McConnell plans to attach hemp legalization measure to Farm Bill

, McConnell plans to attach hemp legalization measure to Farm Bill

Senator Majority Leader Mitch McConnell’s bill to legalize hemp continues to build momentum, attracting additional co-sponsors from both sides of the aisle after being fast-tracked to the Senate floor.

The latest twist: The Republican from Kentucky now plans to attach the language of his legislation to the 2018 Farm Bill, which might improve the measure’s outlook even more.

Jonathan Miller, executive director of the U.S. Hemp Roundtable, said Friday that the Roundtable board met with McConnell last Tuesday.

“Since (the Farm Bill) is must-pass legislation, it is likely the best bet,” Miller wrote in an email to Marijuana Business Daily. “And we trust McConnell’s judgment.”

McConnell’s proposed legislation, introduced earlier this month, would allow hemp to be grown and sold as an agricultural crop.

He is one of several prominent politicians to voice support recently for reforming federal cannabis laws. Senate Minority Leader Chuck Schumer, President Donald Trump and former House Speaker John Boehner also have signaled varying levels of support.

A variety of pro-cannabis bills – from McConnell’s hemp legalization effort to tax reform to granting MJ businesses new protections from federal interference – are attracting growing support from both parties in Congress.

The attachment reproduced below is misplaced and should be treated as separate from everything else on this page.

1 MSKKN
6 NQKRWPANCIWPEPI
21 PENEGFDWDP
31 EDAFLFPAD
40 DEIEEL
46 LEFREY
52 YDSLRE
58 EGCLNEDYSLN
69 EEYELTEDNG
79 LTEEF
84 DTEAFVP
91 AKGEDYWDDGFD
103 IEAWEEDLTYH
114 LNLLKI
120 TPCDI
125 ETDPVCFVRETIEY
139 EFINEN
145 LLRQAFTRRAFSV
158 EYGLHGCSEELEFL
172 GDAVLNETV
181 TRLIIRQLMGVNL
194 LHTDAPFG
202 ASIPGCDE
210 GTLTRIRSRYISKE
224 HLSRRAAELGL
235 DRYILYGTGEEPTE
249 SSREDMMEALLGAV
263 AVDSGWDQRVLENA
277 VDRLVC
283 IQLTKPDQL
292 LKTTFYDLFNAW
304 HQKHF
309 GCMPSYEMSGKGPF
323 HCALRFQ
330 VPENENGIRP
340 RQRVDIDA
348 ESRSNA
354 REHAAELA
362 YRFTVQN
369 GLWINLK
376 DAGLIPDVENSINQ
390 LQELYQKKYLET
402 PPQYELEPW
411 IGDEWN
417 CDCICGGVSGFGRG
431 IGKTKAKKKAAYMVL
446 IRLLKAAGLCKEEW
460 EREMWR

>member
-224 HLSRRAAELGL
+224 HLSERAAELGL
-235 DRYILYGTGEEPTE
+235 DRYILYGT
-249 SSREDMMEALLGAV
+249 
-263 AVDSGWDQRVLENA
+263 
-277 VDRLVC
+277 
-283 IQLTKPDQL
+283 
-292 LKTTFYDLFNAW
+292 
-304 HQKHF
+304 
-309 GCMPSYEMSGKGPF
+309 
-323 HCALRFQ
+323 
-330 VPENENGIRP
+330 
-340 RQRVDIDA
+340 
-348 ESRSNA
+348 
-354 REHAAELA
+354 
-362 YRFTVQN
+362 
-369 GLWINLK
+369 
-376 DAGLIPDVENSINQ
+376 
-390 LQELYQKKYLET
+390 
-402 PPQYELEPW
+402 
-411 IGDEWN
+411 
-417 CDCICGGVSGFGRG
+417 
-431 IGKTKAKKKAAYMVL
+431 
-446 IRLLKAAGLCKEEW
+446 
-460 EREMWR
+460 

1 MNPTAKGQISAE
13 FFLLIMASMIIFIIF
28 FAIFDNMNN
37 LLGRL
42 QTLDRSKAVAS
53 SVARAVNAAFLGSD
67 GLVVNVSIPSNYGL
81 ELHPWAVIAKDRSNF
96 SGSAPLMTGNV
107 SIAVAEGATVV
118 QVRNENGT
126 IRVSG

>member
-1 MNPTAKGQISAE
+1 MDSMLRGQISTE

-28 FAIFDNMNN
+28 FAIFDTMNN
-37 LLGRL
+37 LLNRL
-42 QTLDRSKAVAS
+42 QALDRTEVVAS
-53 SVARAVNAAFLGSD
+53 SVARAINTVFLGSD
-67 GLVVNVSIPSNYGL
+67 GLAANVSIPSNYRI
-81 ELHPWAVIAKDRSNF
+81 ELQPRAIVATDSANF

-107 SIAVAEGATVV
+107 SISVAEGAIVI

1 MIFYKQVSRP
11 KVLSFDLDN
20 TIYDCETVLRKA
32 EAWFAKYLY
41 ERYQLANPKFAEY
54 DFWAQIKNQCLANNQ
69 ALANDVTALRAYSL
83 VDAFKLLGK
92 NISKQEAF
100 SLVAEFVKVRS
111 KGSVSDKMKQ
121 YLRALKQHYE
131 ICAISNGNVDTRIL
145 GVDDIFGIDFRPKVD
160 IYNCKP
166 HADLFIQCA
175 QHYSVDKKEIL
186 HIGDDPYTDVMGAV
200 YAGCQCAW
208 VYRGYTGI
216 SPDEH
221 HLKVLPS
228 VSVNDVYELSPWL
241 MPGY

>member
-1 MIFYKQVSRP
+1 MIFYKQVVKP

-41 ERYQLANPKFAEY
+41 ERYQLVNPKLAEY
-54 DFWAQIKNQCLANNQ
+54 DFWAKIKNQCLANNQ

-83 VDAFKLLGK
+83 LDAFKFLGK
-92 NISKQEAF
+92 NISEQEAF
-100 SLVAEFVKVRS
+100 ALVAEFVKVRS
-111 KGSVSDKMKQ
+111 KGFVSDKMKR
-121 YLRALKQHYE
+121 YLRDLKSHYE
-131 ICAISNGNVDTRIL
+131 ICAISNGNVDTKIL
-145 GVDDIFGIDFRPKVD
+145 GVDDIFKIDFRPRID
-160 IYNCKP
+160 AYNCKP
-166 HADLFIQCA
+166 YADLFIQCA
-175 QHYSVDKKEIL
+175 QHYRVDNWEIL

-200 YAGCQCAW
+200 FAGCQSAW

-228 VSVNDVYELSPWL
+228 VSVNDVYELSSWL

Despite these promising developments, some experts remain skeptical that any cannabis-related legislation will pass before November’s midterm elections.

“Before the election – I don’t think Congress has the appetite,” said John Hudak, a senior fellow at the Brookings Institution, a Washington DC think tank.

McConnell’s legislation, though, might have one of the best opportunities to succeed.

“Anytime a Senate leader introduces legislation, it increases the likelihood it passes,” Hudak acknowledged. “But again, I think hemp policy is wrapped up into broader marijuana policy.

“Congress is not looking to taking anything big on. I’m skeptical McConnell would put his capital toward that.”

But McConnell at least is talking as though he remains committed to trying to get something done soon.

McConnell last week told WKDZ-FM, a radio station serving western Kentucky and part of Tennessee, that he’s asked the chair of the Senate Agriculture Committee to include his legislation in the Farm Bill of 2018.

That bill is expected to be taken up as soon as next month.

Stephanie Penn, a communications spokeswoman for McConnell, forwarded a copy of the transcript from the radio interview.

Asked why McConnell decided to take this approach, Penn responded: “Because it’s an agriculture issue.”

A pilot government program to study the cultivation and marketing of industrial hemp was included in the Farm Bill of 2014.

McConnell said in the radio interview that hemp has many potential uses and could become significant to Kentucky’s agricultural economy as well as the economies of rural areas across America.

“But first we have to make it legal, and that is what we intend to do in this year’s Farm Bill,” he told WKDZ.

Even before this latest twist, Miller of the U.S. Hemp Roundtable told Marijuana Business Daily that he was “very optimistic” that McConnell’s legislation to make hemp an agricultural commodity would pass.

“I think what could kill it are things that have nothing to do with hemp, such as political partisanship,” Miller said.

Jeff Smith covers legislative and regulatory issues for Marijuana Business Daily. He can be reached at